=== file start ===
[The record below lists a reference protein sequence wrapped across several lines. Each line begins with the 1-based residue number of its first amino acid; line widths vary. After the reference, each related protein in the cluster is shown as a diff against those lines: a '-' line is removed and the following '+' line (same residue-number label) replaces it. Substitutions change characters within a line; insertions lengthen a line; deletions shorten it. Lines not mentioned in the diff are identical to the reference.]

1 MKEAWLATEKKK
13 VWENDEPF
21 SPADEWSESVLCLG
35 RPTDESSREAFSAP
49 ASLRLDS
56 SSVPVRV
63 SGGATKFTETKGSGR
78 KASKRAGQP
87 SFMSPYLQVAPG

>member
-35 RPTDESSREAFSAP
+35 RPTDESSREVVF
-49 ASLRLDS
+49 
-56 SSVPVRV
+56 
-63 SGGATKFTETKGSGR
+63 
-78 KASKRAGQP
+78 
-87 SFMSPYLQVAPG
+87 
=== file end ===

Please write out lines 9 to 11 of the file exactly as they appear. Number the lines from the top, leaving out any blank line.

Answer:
78 KASKRAGQP
87 SFMSPYLQVAPG

>member